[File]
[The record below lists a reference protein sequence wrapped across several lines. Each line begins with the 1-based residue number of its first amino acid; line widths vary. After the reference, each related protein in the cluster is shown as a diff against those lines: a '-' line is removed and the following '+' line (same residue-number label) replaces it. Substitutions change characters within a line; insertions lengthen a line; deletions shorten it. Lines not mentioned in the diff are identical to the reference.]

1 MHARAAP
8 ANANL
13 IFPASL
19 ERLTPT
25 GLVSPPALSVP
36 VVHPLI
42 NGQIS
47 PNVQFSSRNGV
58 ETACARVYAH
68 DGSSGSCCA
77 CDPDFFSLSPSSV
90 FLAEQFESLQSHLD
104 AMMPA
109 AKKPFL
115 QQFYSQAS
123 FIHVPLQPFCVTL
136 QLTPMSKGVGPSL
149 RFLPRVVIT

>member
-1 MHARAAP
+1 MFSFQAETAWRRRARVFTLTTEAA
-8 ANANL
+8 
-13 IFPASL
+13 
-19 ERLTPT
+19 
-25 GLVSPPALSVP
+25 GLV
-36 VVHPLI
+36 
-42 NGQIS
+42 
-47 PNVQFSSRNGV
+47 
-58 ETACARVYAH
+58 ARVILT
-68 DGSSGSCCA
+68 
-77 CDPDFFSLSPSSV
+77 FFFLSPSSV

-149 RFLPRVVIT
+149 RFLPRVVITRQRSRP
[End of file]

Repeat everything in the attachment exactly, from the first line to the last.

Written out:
[The record below lists a reference protein sequence wrapped across several lines. Each line begins with the 1-based residue number of its first amino acid; line widths vary. After the reference, each related protein in the cluster is shown as a diff against those lines: a '-' line is removed and the following '+' line (same residue-number label) replaces it. Substitutions change characters within a line; insertions lengthen a line; deletions shorten it. Lines not mentioned in the diff are identical to the reference.]

1 MHARAAP
8 ANANL
13 IFPASL
19 ERLTPT
25 GLVSPPALSVP
36 VVHPLI
42 NGQIS
47 PNVQFSSRNGV
58 ETACARVYAH
68 DGSSGSCCA
77 CDPDFFSLSPSSV
90 FLAEQFESLQSHLD
104 AMMPA
109 AKKPFL
115 QQFYSQAS
123 FIHVPLQPFCVTL
136 QLTPMSKGVGPSL
149 RFLPRVVIT

>member
-1 MHARAAP
+1 MFSFQAETAWRRRARVFTLTTEAA
-8 ANANL
+8 
-13 IFPASL
+13 
-19 ERLTPT
+19 
-25 GLVSPPALSVP
+25 GLV
-36 VVHPLI
+36 
-42 NGQIS
+42 
-47 PNVQFSSRNGV
+47 
-58 ETACARVYAH
+58 ARVILT
-68 DGSSGSCCA
+68 
-77 CDPDFFSLSPSSV
+77 FFFLSPSSV

-149 RFLPRVVIT
+149 RFLPRVVITRQRSRP